That said, The Odyssey is a true epic. If not a straight-up adventure story, it does nevertheless have a consistent theme, which is hospitality and the correct treatment of guests, a concept known as xenia to the Ancient Greeks. Most of the events of the novel, not just the obvious story of Odysseus against the Suitors but also Odysseus' encounters with the Cyclopes, Circe, Calypso, the Phaeacians, and so on, are driven by the use or abuse of this concept of xenia, which is held sacred. One can entertain oneself identifying relevant instances of xenia and how they drive the story throughout.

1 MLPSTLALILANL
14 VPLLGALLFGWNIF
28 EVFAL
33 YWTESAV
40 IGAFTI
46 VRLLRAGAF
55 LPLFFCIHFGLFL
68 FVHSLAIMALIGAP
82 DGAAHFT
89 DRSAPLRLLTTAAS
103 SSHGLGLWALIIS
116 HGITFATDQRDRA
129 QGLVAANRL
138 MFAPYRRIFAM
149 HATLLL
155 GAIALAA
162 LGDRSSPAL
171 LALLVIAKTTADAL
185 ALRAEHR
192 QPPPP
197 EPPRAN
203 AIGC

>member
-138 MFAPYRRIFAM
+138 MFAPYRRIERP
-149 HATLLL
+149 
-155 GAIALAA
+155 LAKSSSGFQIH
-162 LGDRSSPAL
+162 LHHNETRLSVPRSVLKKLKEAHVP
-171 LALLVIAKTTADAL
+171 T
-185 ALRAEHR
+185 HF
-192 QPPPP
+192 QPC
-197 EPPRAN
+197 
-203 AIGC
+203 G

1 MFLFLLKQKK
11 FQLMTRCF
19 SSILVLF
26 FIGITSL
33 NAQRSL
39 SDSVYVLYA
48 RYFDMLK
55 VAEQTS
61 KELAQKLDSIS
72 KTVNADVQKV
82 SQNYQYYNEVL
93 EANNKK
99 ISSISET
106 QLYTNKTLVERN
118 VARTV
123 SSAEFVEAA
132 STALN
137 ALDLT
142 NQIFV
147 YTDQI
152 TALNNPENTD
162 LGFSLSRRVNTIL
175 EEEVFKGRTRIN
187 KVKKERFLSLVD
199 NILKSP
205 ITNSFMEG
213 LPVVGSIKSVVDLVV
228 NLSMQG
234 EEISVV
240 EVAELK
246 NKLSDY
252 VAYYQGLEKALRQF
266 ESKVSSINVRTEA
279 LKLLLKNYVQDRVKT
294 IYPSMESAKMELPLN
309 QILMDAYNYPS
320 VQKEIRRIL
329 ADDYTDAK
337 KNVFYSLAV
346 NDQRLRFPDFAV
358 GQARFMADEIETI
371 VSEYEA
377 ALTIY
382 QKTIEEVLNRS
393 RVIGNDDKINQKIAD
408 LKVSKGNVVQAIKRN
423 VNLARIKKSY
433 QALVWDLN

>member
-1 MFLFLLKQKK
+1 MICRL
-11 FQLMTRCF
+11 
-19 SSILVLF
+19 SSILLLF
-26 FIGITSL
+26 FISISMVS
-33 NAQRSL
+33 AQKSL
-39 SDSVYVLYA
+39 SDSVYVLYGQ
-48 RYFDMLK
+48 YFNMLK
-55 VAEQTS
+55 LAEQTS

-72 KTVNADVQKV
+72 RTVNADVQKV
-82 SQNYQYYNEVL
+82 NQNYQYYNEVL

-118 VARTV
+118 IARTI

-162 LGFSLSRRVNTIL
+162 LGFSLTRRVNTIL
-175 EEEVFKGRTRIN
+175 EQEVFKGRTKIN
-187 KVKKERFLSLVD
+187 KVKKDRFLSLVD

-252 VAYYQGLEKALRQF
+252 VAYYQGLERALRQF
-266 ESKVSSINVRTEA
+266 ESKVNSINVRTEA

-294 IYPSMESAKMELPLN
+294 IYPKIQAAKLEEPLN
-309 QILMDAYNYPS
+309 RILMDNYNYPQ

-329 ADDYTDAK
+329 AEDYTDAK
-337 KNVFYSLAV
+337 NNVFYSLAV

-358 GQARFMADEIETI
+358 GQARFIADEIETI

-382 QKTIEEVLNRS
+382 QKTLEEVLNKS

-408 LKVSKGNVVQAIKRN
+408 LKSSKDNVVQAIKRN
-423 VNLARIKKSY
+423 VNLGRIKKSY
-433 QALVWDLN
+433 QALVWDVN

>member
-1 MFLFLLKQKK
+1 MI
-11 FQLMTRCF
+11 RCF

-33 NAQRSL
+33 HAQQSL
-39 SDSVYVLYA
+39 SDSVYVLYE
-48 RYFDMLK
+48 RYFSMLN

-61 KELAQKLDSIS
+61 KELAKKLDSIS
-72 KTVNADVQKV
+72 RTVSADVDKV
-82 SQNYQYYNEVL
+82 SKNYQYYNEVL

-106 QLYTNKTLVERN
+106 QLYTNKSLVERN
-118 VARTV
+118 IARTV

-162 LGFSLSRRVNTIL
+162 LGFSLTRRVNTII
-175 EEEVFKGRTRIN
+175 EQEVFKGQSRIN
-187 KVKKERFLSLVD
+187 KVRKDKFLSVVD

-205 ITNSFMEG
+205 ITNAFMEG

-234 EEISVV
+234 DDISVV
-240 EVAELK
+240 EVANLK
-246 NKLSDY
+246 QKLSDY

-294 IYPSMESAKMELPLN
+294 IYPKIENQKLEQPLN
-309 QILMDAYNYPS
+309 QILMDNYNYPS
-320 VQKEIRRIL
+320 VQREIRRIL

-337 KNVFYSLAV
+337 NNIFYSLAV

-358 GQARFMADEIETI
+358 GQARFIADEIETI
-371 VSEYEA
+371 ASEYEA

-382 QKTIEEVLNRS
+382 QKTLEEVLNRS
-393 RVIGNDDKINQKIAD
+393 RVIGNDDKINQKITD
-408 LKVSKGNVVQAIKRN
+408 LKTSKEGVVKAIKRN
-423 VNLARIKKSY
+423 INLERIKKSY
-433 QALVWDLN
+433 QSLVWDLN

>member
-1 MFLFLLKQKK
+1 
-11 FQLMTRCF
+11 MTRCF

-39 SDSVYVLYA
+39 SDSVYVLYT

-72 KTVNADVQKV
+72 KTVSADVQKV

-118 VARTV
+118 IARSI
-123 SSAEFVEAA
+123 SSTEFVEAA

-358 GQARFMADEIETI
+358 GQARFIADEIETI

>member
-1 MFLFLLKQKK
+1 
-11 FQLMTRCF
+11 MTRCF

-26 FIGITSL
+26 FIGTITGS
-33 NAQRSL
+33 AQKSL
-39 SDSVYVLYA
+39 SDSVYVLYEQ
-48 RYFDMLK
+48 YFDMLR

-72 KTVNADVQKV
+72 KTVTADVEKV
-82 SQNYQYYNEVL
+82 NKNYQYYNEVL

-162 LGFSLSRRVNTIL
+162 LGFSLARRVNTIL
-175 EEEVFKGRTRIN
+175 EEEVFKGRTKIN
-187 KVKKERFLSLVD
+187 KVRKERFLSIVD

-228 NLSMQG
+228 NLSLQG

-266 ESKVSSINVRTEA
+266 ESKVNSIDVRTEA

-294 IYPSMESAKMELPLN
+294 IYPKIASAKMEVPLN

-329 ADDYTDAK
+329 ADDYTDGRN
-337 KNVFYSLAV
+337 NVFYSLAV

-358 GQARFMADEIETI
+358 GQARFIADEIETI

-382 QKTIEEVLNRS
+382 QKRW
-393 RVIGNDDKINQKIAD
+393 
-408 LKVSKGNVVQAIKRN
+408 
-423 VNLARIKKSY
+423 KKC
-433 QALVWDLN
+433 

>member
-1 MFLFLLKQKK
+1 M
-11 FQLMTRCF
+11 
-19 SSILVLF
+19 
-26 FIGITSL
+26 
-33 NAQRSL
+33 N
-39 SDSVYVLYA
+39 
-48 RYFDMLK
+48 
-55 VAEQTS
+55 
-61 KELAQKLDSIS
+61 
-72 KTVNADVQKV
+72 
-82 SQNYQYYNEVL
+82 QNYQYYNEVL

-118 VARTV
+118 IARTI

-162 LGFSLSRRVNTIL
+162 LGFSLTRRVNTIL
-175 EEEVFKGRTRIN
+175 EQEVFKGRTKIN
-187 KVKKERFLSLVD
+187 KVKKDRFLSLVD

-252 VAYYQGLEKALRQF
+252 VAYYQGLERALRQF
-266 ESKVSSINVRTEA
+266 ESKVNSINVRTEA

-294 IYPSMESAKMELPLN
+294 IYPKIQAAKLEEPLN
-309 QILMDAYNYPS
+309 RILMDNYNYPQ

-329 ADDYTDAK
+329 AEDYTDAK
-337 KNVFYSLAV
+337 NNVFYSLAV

The characters are also interesting; straightforward enough to be readable but also complex. I found it particularly interesting that Odysseus relies as much on guile as he does on strength (he was the one who came up with the Trojan Horse gambit, after all), even though he is fêted as an honourable man and considered 'godlike' in his strength. There is scholarly debate as to whether Odysseus is in fact an anti-hero, predating our modern pop-culture obsession with such morally-ambiguous characters by a couple of millennia. (The non-linear storytelling is also impressively ahead of its time). The major female characters are also well-developed (Odysseus' wife Penelope, above all, proves to be cunning enough to hold her own against the Suitors' attentions), even though there is perhaps a misogynistic, belittling mentality occasionally apparent where the misdeeds of one woman is said to bring a curse down on all womankind, whereas individual men have different fates from one another. But, as I said above, one must judge The Odyssey in its historical context and not let our modern ways of thinking hinder our enjoyment of the story. (Though I did find it funny when, in Book 18, Odysseus, a fine orator when he wants to be, puts down a handmaid's lengthy eloquent mockery of his rags - he is disguised as a beggar - with a short, sharp retort: "You bitch!").